The otter holt Aston Lock nature reserve

The Monty’s hidden gem.

The Montgomery Canal is not known as a cruising hotspot, and for those who have discovered it, you get the feeling many would like to keep it that way. But as was pointed out at the recent Montgomery Canal Forum, the canal could generate a significant income for the local community if more people did discover it. With something like 70% of those who visit the canals doing so on foot, there is an obvious need for there to be something other than the waterway itself for visitors to enjoy, and in the case of the Montgomery Canal, there is just such a place.
The otter holt Aston Lock nature reserve
The otter holt hide at Aston Lock nature reserve

Close to lock two on the canal, there is a path, denoted by a colourful information board illustrated by artist Sophie Foster, that shows the layout and points of interest in the nearby Aston Lock nature reserve. Follow the path a short distance, past totem poles decorated as part of a community workshop run by local ceramic artist Ruth Gibson. The ceramic plaques are, apparently, mounted on timbers recycled from old lock gates. These same lock gates are also used to form a series of seats around the reserve. As you follow the path, you eventually come to the entrance of the main hide, The Otter Holt, overlooking one of the large pools, the reserve’s main feature.

Inside the otter holt hide at Aston Locks nature reserve
Inside the otter holt hide at Aston Locks nature reserve

The hides, at Aston Lock, together with the sculptures and much of the artwork, were created by the team at Wild Murals headed by Helen Shackelton. Helen often works with her husband Lloyd of Lloyd Turner Ltd, who look after the construction aspects of the projects they undertake. The couple and their team have, over the years, built an enviable track record for commissions of this type. Their client list is truly impressive and includes the likes of The Royal Parks plus a number of high-profile wildlife charities and organisations.

The Aston Lock nature reserve is designated as a Site of Special Scientific Interest and, as such, is said to boast a number of rare aquatic plants. The site now covers three hectares of wildlife habitat and was completed in late 2018, when I, and a group of members of the press, were lucky enough to be given a tour of the site before the landscaping and ground works were completed. Over the years, I’ve been back a number of times and watched the site mature, something it will continue to do for many years to come, and it was good to see the progress of the hides and other visitor features over recent months.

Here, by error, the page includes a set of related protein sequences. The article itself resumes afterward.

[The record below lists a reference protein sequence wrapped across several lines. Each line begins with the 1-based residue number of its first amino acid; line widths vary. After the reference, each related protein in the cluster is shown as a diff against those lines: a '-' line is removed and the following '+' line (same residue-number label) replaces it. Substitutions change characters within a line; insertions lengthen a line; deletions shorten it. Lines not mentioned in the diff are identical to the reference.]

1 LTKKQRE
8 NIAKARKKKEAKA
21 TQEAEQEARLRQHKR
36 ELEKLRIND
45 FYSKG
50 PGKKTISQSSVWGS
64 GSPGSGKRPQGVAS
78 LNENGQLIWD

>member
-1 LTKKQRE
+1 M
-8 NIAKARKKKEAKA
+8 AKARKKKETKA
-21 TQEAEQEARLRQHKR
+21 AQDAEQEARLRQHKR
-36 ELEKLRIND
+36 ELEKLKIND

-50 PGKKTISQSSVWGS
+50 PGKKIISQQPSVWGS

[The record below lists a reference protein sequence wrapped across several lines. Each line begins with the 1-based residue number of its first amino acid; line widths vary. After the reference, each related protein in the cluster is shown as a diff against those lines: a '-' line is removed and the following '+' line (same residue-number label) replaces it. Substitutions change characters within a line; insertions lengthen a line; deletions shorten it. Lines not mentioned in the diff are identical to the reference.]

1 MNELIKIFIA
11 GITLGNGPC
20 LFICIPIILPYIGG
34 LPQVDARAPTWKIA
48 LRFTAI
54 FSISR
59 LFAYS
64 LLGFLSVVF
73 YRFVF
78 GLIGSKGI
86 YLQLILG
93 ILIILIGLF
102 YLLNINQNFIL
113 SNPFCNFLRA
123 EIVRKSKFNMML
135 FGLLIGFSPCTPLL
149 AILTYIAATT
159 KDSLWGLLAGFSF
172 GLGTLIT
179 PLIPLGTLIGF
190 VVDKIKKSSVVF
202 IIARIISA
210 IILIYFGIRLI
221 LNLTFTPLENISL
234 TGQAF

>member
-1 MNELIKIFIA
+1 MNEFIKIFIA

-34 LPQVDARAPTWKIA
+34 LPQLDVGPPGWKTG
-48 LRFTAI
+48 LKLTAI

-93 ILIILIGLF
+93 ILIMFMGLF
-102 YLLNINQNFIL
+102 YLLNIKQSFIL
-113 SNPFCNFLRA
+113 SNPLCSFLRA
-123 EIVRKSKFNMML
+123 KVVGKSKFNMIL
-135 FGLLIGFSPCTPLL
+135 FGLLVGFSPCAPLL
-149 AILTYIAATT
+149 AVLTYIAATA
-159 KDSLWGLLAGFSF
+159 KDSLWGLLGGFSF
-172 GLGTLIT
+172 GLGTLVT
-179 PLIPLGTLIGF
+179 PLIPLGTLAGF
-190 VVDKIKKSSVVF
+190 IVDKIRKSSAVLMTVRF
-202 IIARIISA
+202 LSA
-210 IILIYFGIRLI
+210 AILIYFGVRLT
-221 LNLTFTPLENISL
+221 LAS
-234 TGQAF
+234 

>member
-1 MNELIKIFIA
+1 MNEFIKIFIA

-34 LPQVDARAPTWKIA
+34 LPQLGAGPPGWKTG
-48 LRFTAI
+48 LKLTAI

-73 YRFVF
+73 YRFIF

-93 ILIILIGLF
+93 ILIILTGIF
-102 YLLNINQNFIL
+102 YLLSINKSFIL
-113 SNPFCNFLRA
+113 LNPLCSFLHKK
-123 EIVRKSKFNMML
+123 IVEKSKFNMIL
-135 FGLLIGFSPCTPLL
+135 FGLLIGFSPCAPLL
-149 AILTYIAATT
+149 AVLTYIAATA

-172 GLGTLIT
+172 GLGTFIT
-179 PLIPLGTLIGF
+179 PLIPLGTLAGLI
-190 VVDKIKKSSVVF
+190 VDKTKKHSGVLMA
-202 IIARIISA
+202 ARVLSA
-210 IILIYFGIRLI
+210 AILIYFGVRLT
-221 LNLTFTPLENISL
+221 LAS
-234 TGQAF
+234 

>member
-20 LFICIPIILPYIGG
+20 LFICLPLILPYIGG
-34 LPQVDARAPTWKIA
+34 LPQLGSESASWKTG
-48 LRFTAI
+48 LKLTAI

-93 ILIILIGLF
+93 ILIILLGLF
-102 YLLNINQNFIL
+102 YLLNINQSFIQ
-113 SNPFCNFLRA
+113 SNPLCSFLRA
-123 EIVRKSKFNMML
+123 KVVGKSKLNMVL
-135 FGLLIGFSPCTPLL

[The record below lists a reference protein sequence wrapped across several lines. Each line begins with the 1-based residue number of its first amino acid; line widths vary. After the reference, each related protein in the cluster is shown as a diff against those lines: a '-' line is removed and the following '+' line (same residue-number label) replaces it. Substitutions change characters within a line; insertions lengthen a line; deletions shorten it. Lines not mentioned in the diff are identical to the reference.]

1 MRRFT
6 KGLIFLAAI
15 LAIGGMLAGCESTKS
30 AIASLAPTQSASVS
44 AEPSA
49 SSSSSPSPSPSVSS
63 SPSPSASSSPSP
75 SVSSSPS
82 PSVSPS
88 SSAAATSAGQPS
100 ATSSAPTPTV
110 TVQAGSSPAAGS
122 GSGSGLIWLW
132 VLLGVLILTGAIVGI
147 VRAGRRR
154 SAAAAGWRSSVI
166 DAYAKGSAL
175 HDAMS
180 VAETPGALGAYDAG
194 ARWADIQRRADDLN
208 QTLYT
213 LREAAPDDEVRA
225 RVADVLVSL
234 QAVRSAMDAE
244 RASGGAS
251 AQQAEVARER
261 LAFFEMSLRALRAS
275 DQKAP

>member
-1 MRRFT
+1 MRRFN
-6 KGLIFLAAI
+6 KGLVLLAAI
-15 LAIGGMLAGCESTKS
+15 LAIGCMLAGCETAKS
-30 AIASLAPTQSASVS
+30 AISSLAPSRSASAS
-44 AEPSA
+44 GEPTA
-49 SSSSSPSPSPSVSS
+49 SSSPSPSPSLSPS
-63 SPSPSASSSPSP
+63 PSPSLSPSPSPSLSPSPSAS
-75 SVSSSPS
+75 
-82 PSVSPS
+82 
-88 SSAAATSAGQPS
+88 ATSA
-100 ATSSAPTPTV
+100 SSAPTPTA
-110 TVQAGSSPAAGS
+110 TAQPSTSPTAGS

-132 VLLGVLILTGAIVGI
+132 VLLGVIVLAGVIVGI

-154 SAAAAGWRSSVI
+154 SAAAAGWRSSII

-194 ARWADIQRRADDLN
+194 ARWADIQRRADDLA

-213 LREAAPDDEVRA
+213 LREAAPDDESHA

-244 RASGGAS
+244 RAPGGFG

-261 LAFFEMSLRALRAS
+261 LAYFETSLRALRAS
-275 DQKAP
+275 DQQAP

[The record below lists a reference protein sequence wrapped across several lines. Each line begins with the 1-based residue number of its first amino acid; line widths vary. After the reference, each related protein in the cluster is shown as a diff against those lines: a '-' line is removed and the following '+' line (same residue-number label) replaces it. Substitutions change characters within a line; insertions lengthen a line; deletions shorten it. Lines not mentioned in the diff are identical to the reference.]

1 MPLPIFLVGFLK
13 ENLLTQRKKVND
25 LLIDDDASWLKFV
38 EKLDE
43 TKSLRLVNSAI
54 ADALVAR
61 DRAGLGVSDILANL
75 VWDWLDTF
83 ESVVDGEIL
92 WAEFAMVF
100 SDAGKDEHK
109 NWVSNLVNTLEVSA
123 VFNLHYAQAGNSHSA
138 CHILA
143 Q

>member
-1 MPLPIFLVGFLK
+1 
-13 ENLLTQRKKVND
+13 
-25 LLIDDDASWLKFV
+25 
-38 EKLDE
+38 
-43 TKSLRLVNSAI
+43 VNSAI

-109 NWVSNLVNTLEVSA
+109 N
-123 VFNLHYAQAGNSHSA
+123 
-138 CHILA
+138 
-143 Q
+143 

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One of Sophie Fosters engaging information boards at Aston Lock
One of Sophie Fosters engaging information boards at Aston Lock

Having visited many hides, most of which look like garden sheds, I can honestly say I’ve not seen one quite like this. The entrance looks like you are entering a cave, and once inside, it is almost as interesting to read and enjoy the artwork and sculptures inside as it is to look through the various windows. The Otter Holt hide is one of two on the site, one of which is known as the ‘quiet hide’, but I can’t vouch for that. During my last visit, on the Summer Solstice, you couldn’t get near the hide for the growth of vegetation on the path leading to it. It was a shame as access takes you over a new footbridge over the spillway at lock two. I can only assume that the hide is living up to its name mainly due to a lack of visitors!

Despite its size the site is easy to overlook and includes two large pools, one of which takes a meandering path to creature even more habitat. The reserve is bordered by a path to allow visitors to walk around almost the entire site. With almost nonexistent vehicle access, this site is truly one for the waterways visitor but has received little or no publicity for some reason.

A totem pole covered with species plaques and quotes at Aston Lock
A totem pole covered with species plaques and quotes at Aston Lock

For the wildlife enthusiast, the site has seen many different bird and mammal species in addition to the plants and insects. With wetland habitats in decline, the importance of places like this can’t be overstated. Dedicated wildlife watchers may feel the hide doesn’t need the decoration, but what we all need is for young people to engage with nature if we are to stand any chance of surviving. So if places like this help foster an interest in the natural world, then I am all in favour of it.

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This hide, and the work that has gone into creating the entire nature reserve visitor experience, seems to have gone unnoticed. Despite a number of requests to CRT, there appears to be hardly any interest in promoting this site. No press releases were sent when it opened, and much of the information online seemed to date back several years. So come on, CRT, tell more people about this site! Maybe there are those who want to have the Monty to themselves, but it is too nice a location not to share it.

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